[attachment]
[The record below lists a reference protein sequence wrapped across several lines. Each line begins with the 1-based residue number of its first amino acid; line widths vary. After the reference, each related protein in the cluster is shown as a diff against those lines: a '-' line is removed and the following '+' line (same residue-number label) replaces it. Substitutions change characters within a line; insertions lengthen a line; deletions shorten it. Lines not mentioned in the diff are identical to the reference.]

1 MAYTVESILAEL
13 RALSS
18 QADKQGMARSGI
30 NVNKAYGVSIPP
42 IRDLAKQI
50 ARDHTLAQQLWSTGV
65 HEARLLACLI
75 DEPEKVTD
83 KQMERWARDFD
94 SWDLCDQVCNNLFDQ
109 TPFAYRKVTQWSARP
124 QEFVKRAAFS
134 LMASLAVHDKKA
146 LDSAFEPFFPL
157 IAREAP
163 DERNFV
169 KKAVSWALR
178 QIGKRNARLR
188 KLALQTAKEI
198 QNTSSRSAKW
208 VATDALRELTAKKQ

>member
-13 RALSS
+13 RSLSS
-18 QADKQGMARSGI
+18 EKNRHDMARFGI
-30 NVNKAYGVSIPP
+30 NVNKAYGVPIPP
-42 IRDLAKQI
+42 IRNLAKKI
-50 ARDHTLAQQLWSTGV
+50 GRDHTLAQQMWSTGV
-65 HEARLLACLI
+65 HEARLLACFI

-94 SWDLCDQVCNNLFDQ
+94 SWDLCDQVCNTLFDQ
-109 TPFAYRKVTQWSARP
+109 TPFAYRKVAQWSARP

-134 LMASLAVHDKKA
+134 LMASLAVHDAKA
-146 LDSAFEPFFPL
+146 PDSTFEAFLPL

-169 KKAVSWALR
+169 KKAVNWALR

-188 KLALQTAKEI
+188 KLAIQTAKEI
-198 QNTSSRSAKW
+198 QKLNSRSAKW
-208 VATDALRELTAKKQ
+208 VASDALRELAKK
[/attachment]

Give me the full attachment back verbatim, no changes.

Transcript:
[The record below lists a reference protein sequence wrapped across several lines. Each line begins with the 1-based residue number of its first amino acid; line widths vary. After the reference, each related protein in the cluster is shown as a diff against those lines: a '-' line is removed and the following '+' line (same residue-number label) replaces it. Substitutions change characters within a line; insertions lengthen a line; deletions shorten it. Lines not mentioned in the diff are identical to the reference.]

1 MAYTVESILAEL
13 RALSS
18 QADKQGMARSGI
30 NVNKAYGVSIPP
42 IRDLAKQI
50 ARDHTLAQQLWSTGV
65 HEARLLACLI
75 DEPEKVTD
83 KQMERWARDFD
94 SWDLCDQVCNNLFDQ
109 TPFAYRKVTQWSARP
124 QEFVKRAAFS
134 LMASLAVHDKKA
146 LDSAFEPFFPL
157 IAREAP
163 DERNFV
169 KKAVSWALR
178 QIGKRNARLR
188 KLALQTAKEI
198 QNTSSRSAKW
208 VATDALRELTAKKQ

>member
-13 RALSS
+13 RSLSS
-18 QADKQGMARSGI
+18 EKNRHDMARFGI
-30 NVNKAYGVSIPP
+30 NVNKAYGVPIPP
-42 IRDLAKQI
+42 IRNLAKKI
-50 ARDHTLAQQLWSTGV
+50 GRDHTLAQQMWSTGV
-65 HEARLLACLI
+65 HEARLLACFI

-94 SWDLCDQVCNNLFDQ
+94 SWDLCDQVCNTLFDQ
-109 TPFAYRKVTQWSARP
+109 TPFAYRKVAQWSARP

-134 LMASLAVHDKKA
+134 LMASLAVHDAKA
-146 LDSAFEPFFPL
+146 PDSTFEAFLPL

-169 KKAVSWALR
+169 KKAVNWALR

-188 KLALQTAKEI
+188 KLAIQTAKEI
-198 QNTSSRSAKW
+198 QKLNSRSAKW
-208 VATDALRELTAKKQ
+208 VASDALRELAKK